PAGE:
Campfire Circle

The Restored Thunderbird Lodge

June 16, 2002, David Logan’s Troop 55 from Nashville, TN

Yes, the Dream really came true, and in the process provided for future generations to be exposed to a timeless place where the Spirit of Old Kia Kima now lives on in perpetuity. The Spirit was rekindled for the Youth of Tomorrow to once again have the life-shaping experiences that a restored and fully functioning camp offers, in that magic place “High Above The South Fork Waters”, that turns boys into men.

Today, the members of the Old Kia Kima Preservation Association remain proud of what was accomplished in such a short period of time. Working together with that Old Kia Kima Spirit during the years 1993 through 2003, the OKKPA Board Members, Officers, Committee Members, Donors, and the membership at large made The Dream Come True! Their vision and hard work insured that as many of the Youth of Tomorrow as possible would have that special experience, high above the South Fork waters, known as Old Kia Kima.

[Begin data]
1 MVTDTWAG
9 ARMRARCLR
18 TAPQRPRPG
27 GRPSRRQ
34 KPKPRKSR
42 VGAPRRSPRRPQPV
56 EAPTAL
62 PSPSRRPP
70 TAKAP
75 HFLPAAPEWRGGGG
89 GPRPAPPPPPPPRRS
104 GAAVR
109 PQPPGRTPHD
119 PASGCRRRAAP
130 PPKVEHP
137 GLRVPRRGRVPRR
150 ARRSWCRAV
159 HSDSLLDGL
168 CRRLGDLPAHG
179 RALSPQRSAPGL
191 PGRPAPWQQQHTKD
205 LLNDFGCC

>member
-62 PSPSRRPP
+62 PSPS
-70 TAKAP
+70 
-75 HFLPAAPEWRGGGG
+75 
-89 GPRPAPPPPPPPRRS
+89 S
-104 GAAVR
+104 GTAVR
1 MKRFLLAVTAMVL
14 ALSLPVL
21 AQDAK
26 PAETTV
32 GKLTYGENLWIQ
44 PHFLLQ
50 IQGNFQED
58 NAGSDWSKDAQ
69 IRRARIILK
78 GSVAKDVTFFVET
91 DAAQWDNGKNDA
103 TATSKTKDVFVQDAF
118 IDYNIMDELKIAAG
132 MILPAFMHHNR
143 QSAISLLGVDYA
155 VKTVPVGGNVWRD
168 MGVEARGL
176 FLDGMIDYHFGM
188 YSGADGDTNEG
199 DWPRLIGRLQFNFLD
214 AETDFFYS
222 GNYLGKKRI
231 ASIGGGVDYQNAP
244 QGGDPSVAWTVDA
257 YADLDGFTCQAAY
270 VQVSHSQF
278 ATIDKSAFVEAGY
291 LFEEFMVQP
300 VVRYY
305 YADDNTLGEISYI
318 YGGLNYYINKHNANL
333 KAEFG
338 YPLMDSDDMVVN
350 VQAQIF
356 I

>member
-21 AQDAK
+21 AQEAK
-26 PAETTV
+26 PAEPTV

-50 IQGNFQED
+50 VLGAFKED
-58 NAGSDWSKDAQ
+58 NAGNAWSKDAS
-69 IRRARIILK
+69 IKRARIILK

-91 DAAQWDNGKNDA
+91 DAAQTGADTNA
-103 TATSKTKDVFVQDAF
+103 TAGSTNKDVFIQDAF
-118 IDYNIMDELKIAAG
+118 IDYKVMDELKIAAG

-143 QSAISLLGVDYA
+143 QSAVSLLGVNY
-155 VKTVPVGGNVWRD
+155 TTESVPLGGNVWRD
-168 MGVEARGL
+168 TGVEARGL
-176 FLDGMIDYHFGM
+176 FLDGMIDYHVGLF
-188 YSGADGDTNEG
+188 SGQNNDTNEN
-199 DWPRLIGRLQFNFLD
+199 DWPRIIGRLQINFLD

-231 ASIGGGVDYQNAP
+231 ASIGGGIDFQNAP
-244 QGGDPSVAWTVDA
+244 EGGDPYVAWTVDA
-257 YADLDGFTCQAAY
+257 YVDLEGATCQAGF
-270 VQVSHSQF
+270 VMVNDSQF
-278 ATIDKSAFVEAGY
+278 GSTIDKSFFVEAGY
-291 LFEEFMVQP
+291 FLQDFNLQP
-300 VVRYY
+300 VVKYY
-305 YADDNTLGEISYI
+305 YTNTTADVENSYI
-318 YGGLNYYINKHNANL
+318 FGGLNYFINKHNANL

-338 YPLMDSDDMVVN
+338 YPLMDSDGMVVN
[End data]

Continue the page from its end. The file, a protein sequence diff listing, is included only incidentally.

View a Timeline of Old Kia Kima's history.